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by Rick Reynolds | 1:00 PM October 10, 2012 For people selling in a B2B context, Big Data can be extremely useful — but amid all the celebration over this powerful new way of doing business, it's important to keep in mind its limits. There is an important piece of information missing from most B2B Big Data collections: First-hand qualitative data about what your prospects and existing customers really think about your company.
by Maxwell Wessel | 8:00 AM September 27, 2012 Big companies are really bad at innovation because they're designed to be bad at innovation. Take a story plucked from the pages of Gerber's history. In 1974, the company's growth potential was waning. In order to grow profitability and fight margin pressure, Gerber executives turned towards a market they hadn't successfully penetrated for decades: adult food.
The gold rush may seem foolish to some. But with central banks around the world in easing mode, the metal still has some luster. The opinions expressed in this commentary are solely those of Paul R. La Monica. Other than Time Warner, the parent of CNNMoney, and Abbott Laboratories, La Monica does not own positions in any individual stocks.
FORTUNE -- Do investment money managers have your best interests at heart? Beyond Peregrine's long-running fraud, some money managers may not be investing your money in the way you expect. Reuters reported on Friday that the Labor Department may be looking into a possible breach of fiduciary duty by J.P.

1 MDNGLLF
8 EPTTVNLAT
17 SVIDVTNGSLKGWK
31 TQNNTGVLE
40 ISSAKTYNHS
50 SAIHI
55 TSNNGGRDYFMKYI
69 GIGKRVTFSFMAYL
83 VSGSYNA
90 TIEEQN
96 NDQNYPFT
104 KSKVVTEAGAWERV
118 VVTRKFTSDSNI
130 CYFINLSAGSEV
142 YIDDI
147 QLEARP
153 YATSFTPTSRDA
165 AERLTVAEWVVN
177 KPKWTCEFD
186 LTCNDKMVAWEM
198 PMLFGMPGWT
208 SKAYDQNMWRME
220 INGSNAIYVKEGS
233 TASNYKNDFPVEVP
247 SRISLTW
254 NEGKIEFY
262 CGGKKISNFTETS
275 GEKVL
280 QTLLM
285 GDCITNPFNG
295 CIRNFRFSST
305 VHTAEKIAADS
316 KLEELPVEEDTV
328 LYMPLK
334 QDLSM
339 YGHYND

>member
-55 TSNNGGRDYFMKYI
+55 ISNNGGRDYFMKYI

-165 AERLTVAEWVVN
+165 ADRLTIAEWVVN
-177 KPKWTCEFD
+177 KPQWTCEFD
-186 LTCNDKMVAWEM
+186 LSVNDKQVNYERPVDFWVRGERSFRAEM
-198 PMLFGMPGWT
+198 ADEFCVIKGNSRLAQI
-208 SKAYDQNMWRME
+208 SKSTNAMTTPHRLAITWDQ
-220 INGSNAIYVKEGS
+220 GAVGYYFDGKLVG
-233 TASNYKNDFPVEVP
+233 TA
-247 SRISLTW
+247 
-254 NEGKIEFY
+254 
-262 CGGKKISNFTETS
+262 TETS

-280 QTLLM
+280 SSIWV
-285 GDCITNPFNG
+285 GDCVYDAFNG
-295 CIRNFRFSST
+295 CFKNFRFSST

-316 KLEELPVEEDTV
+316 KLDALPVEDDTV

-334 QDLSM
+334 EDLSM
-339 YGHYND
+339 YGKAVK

Sandy Weill, shown here in a 2002 photo as chairman of Citigroup, says big banks should be broken up. NEW YORK (CNNMoney) -- The man responsible for creating Citigroup -- the world's first financial supermarket -- said Wednesday that the nation's largest banks should be broken up in order to protect taxpayers. Former Citigroup chairman Sandy Weill -- who engineered a series of corporate takeovers and lobbying efforts to create Citigroup -- explained during an interview on CNBC why he now thinks a firewall between commercial and investment banks is needed. "What we should probably do is go and split up investment banking from banking," Weill said. "Have banks do something that's not going to risk the taxpayer dollars, that's not too big to fail."
By Paul B. Farrell , MarketWatch SAN LUIS OBISPO, Calif. (MarketWatch) — “Facebook will become the poster child for the current social-media bubble,” warns economist Gary Shilling in his latest Forbes column, “just as Pets.com was for the dot-com bubble.”
Three years after nearly collapsing into liquidation, a resurgentGeneral Motors Co.has posted its best annual profit, surpassing what it earned during its heyday in the mid-1990s.
(Updates with shares in 27th paragraph)